Nina Jameson is a Memorial Consultant living in London with her husband Daniel, when her marriage breaks down she accepts a job in her native town of Melbourne, where she resumes an old friendship with Sean whom she lived next to as a child. The author doesn’t dwell on the separation between Nina and Daniel, instead saying that we all know what grief is like and how it consumes and really leaving it up to the reader to fill in the blanks.
Sean has his own share of struggles, being estranged from his brother, the piano-playing genius Ramsey Blake, which weighs heavily on any interaction he and Nina have. Nina’s sister Zoe, who is married to Elliot who constantly belittles and ridicules her, to the point where Nina can’t stand to be around them as a couple. I found the relationship between Zoe and Elliot to be the most compelling, because as much as Elliot is awful to begin with, soon you start to see why.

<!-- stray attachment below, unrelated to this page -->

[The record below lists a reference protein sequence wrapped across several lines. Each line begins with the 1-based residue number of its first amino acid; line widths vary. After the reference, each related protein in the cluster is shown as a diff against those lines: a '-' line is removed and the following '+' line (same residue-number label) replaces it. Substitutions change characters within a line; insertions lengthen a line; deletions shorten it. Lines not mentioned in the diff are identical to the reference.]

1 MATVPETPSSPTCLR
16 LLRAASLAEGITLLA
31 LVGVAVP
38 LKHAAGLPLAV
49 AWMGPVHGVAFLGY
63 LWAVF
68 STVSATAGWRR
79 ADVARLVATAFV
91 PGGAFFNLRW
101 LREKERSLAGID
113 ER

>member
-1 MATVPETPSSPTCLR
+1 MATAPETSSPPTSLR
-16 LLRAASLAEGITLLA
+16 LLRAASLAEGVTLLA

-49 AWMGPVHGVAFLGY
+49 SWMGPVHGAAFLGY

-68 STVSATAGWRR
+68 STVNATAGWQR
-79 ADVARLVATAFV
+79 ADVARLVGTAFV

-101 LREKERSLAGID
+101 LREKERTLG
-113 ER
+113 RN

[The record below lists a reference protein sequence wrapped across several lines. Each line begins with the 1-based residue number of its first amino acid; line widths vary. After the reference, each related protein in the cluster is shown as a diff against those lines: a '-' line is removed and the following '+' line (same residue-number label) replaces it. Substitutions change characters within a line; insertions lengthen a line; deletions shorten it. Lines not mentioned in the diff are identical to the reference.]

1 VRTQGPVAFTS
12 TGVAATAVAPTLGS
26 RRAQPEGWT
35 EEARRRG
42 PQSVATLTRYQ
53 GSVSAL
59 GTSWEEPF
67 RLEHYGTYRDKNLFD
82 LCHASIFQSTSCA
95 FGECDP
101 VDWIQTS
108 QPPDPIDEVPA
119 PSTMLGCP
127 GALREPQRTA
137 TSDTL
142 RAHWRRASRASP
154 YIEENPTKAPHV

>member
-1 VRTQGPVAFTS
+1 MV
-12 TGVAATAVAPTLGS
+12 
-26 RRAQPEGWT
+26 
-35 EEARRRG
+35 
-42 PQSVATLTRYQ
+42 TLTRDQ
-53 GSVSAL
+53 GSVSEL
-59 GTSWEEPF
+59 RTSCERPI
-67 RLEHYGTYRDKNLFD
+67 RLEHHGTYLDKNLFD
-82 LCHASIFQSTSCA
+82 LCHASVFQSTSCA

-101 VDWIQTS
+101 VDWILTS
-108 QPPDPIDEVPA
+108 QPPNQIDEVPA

The book drifts in and out of past and present that was slightly confusing during the first couple of chapters, but soon I got used to the rhythm of it and found it less so. The characters were very well written and very complex, each having their own share of good points as well as bad that makes reading about them all the more interesting. I was slightly disappointed with the ending, I like to know that when I finish reading a book and leave the characters that they are going to be ok left to their own devises, with the open-endedness of this I didn’t get that feeling. Of course, it’s a personal preference and for this book, it suited that kind of ending, but it just makes me slightly frustrated when not everything is resolved.